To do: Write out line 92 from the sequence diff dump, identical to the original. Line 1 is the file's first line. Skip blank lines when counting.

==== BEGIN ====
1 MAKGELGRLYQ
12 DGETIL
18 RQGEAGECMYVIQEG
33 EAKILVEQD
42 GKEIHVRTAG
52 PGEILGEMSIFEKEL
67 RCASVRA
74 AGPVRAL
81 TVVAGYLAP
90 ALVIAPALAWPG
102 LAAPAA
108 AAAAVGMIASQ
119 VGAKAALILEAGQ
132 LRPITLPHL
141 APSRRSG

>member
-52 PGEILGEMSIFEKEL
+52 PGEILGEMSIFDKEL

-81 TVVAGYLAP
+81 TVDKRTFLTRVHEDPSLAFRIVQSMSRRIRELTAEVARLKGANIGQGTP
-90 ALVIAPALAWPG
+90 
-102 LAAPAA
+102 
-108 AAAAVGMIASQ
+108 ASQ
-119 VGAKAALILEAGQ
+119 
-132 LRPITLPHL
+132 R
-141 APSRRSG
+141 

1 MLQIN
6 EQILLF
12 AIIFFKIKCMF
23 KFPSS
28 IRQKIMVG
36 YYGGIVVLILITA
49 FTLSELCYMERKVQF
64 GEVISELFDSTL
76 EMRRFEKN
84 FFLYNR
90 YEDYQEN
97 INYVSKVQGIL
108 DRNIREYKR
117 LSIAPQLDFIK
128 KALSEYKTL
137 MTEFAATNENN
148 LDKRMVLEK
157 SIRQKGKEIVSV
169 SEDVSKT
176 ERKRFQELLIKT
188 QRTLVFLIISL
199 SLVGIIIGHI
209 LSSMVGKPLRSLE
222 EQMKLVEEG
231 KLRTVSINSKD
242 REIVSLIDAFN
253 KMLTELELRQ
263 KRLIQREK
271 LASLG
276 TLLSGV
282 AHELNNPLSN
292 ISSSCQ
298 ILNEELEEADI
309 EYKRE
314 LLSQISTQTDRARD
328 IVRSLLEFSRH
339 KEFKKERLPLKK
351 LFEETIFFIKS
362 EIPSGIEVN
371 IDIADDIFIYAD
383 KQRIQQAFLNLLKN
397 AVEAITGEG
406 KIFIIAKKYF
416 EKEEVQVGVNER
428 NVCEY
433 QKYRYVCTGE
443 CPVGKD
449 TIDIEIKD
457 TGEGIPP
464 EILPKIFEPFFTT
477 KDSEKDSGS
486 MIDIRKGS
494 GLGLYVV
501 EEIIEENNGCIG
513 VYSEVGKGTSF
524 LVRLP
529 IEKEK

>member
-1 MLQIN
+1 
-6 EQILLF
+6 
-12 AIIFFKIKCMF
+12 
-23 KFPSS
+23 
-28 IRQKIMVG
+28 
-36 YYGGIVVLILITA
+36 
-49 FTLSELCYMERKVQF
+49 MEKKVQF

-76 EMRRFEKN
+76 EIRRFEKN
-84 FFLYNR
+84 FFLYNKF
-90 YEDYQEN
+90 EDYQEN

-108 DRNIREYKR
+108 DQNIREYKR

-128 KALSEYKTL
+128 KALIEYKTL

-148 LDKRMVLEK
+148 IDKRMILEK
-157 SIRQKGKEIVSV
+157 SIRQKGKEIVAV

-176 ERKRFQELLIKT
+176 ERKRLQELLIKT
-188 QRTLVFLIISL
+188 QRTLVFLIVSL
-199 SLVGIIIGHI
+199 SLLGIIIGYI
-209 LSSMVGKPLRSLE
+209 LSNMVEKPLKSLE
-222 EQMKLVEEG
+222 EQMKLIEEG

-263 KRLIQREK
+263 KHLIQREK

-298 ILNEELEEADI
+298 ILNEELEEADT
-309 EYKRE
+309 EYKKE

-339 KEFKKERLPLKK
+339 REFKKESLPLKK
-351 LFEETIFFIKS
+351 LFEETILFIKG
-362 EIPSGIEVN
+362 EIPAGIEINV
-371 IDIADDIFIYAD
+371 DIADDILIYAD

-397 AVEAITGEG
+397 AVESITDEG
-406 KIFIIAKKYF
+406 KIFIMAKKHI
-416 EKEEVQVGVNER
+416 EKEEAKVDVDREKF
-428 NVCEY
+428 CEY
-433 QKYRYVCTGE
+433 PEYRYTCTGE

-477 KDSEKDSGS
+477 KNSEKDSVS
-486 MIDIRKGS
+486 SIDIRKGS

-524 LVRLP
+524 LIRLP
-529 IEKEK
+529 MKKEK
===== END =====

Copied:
+1 